Between 2012 and 2017, the luxury tourist trains have run with vacant seats ranging between 45 and 63 per cent of their capacity. House Panel has also directed Railways to stop the practice of providing complimentary passes on luxury trains with immediate effect and has asked to know why such a system was in place to begin with.
NEW DELHI: Complimentary passes, poor occupancy and revenue losses are ailing India’s showpiece luxury trains such as Palace on Wheels and Maharaja’s Express, a parliamentary panel report has revealed.
It has also directed Railways to stop the practice of providing complimentary passes on luxury trains with immediate effect and has asked to know why such a system was in place to begin with.
In the five years between 2012 and 2017, the luxury tourist trains — Palace on Wheels, Maharaja’s Express, Golden Chariot, Royal Rajasthan on Wheels and Deccan Odyssey — have run with vacant seats ranging between 45 and 63 per cent of their capacity. The tariff for the trains range from US $ 500 (Rs 31,600) to US $ 850 (Rs 53,000).
Terming the figures as “shocking findings”, the standing committee on Railways, headed by Trinamool Congress MP Sudip Bandyopadhyay, noted that during the same period the haulage charges levied on these trains by the Railways has been far more than the revenue some of the trains have earned. The report was tabled in Lok Sabha on Thursday.
“These trains carry the image of Railways all over the world and are considered as iconic products /services in the luxury segment of tourism in India,” the report says. The committee focused on complimentary passes, saying it made little sense to the committee. “The committee fails to understand the need to provide complimentary travel when these luxury trains have hardly been generating the revenue to meet their own working expenses,” the report says.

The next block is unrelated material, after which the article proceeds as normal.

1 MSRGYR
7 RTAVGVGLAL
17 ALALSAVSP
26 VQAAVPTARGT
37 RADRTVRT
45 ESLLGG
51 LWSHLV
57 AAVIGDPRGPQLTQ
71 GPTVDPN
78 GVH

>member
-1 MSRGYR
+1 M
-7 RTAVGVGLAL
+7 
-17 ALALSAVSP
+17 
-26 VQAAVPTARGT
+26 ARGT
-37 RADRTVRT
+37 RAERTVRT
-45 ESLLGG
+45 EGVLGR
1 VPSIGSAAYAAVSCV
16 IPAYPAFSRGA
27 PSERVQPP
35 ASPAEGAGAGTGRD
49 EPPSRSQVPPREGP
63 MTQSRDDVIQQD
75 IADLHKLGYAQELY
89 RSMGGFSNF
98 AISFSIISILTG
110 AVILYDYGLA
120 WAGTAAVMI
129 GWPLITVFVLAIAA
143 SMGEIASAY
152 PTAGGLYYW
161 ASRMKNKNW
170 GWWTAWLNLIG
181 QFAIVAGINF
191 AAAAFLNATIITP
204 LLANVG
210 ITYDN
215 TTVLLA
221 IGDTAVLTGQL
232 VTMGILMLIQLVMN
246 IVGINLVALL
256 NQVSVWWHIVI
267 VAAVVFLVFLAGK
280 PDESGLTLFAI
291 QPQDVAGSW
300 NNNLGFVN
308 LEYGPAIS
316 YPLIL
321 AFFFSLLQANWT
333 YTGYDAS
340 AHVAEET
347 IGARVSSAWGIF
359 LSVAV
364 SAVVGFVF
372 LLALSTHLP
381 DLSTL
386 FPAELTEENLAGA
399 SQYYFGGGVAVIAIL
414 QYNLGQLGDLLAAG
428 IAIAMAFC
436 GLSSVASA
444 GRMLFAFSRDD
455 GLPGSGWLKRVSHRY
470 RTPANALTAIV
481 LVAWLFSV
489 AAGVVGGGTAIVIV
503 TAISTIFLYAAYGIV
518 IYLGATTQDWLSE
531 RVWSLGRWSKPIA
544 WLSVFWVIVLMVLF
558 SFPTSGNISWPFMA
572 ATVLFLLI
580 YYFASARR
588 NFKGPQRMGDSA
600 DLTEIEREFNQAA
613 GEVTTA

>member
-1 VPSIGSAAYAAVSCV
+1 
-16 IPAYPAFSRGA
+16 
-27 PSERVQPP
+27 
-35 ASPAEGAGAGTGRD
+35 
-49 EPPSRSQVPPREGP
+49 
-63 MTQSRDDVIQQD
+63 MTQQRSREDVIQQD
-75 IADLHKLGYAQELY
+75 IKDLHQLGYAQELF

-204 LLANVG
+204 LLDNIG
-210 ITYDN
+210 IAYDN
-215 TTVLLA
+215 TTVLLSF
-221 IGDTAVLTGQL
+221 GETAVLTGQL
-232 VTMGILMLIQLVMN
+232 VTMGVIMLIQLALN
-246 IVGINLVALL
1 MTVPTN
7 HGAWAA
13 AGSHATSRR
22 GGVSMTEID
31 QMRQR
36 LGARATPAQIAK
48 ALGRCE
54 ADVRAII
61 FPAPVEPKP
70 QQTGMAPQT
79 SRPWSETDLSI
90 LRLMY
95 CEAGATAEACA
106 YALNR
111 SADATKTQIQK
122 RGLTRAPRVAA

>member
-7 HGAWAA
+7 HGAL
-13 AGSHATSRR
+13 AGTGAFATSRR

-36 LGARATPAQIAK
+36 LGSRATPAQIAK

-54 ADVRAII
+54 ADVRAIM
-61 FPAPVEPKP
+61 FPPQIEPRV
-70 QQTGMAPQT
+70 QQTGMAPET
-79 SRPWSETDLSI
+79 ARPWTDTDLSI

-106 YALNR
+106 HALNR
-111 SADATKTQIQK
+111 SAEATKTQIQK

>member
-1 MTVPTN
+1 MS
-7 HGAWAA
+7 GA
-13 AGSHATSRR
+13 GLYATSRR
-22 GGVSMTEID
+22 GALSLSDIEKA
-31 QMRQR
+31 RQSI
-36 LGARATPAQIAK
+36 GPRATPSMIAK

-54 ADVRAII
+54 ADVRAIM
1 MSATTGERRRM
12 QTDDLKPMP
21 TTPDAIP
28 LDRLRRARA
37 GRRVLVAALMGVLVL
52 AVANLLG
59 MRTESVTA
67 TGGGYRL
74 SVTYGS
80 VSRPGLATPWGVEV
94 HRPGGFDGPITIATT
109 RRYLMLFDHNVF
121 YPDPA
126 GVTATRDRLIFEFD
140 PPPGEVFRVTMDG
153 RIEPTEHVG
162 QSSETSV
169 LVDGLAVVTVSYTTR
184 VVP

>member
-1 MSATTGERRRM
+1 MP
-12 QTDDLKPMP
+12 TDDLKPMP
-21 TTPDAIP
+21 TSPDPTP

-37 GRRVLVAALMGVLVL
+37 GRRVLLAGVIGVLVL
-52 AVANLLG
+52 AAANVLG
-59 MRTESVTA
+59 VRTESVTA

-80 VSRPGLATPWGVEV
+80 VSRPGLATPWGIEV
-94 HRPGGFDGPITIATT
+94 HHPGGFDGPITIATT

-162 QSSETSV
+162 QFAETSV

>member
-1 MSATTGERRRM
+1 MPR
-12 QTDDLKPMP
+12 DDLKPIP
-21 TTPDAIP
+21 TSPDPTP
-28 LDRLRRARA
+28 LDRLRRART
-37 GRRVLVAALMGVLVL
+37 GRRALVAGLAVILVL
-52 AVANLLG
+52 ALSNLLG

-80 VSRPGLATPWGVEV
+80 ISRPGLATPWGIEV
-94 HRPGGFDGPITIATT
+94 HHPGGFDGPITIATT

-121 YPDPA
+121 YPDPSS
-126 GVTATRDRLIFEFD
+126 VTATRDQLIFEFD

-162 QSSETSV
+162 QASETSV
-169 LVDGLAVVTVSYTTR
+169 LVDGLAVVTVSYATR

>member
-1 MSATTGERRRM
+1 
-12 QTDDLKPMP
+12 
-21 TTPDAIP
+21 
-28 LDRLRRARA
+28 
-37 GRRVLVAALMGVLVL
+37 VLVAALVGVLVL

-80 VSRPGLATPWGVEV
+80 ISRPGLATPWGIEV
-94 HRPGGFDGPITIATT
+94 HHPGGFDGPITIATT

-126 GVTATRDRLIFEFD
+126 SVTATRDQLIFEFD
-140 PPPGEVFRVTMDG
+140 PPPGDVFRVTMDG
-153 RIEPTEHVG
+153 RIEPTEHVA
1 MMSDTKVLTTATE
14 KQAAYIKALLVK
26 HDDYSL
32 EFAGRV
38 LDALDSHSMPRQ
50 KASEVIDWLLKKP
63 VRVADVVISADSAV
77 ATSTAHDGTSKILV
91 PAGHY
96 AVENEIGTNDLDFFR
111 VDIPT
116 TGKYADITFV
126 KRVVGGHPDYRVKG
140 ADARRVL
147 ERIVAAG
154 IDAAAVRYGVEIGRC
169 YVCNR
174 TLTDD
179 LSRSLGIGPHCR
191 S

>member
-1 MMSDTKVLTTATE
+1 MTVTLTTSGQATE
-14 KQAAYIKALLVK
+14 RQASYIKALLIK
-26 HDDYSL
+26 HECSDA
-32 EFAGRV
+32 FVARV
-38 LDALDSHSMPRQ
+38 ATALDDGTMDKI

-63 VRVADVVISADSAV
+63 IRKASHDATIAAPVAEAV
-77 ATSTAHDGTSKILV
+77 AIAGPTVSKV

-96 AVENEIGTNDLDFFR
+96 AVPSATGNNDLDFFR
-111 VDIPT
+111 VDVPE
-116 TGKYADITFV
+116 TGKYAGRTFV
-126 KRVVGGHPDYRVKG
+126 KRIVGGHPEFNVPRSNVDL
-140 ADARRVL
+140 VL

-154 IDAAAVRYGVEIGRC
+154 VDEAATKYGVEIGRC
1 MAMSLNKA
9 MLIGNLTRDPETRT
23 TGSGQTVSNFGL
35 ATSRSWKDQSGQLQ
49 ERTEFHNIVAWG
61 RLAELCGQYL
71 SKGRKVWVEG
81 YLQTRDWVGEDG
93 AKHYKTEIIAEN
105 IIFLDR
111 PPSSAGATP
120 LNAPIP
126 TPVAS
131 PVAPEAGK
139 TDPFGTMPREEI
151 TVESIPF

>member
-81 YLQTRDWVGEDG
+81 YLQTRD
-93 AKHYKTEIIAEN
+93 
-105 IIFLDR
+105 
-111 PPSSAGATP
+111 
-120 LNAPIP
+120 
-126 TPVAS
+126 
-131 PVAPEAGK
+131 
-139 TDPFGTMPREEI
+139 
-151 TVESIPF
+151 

The policy of complimentary passes remained because of recommendations from either the Indian Railway Catering and Tourism Corporation, the Railway Board or the state tourism departments.
Except for the Maharaja’s Express, the other four trains are run as joint ventures between the Railways and the respective state tourism departments.
The report paints a sorry picture of how these trains are run and promoted by the Railways.
The total revenue earned by the five trains from 2012-13 to 2016-17 is Rs 497.31 crore with an average of Rs 99.46 crore per year. The Railways’s share has been Rs 259.52 crore of the total revenue. The revenue of Royal Rajasthan on Wheels, Deccan Odyssey and Golden Chariot never crossed mark of Rs 15 crore per year in last five years. In the case of Deccan Odyssey, the haulage charge from 2014-15 to 2016-17 was Rs 31.11 crore, which is higher than the total revenue of Rs 20.02 crore in the same period.
“At a time the tourism sector in the country is growing significantly, the committee is distressed to note such diminutive amount as revenue generation from these luxury tourist trains puts a question mark over the operation of such trains,” the report says.